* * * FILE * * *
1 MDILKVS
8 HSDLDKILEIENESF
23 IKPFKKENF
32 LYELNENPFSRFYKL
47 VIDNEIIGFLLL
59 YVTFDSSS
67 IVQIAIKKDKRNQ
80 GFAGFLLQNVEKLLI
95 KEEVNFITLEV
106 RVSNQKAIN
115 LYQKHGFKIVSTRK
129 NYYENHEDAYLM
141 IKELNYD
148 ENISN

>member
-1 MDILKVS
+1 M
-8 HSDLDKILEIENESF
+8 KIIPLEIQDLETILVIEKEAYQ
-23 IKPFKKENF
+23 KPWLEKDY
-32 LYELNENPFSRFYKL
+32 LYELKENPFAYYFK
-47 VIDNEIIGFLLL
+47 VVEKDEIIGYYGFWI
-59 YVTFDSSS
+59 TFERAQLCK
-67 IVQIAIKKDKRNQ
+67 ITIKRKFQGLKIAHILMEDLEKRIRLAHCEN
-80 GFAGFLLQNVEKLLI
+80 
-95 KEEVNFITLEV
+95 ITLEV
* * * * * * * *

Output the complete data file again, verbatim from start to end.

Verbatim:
1 MDILKVS
8 HSDLDKILEIENESF
23 IKPFKKENF
32 LYELNENPFSRFYKL
47 VIDNEIIGFLLL
59 YVTFDSSS
67 IVQIAIKKDKRNQ
80 GFAGFLLQNVEKLLI
95 KEEVNFITLEV
106 RVSNQKAIN
115 LYQKHGFKIVSTRK
129 NYYENHEDAYLM
141 IKELNYD
148 ENISN

>member
-1 MDILKVS
+1 M
-8 HSDLDKILEIENESF
+8 KIIPLEIQDLETILVIEKEAYQ
-23 IKPFKKENF
+23 KPWLEKDY
-32 LYELNENPFSRFYKL
+32 LYELKENPFAYYFK
-47 VIDNEIIGFLLL
+47 VVEKDEIIGYYGFWI
-59 YVTFDSSS
+59 TFERAQLCK
-67 IVQIAIKKDKRNQ
+67 ITIKRKFQGLKIAHILMEDLEKRIRLAHCEN
-80 GFAGFLLQNVEKLLI
+80 
-95 KEEVNFITLEV
+95 ITLEV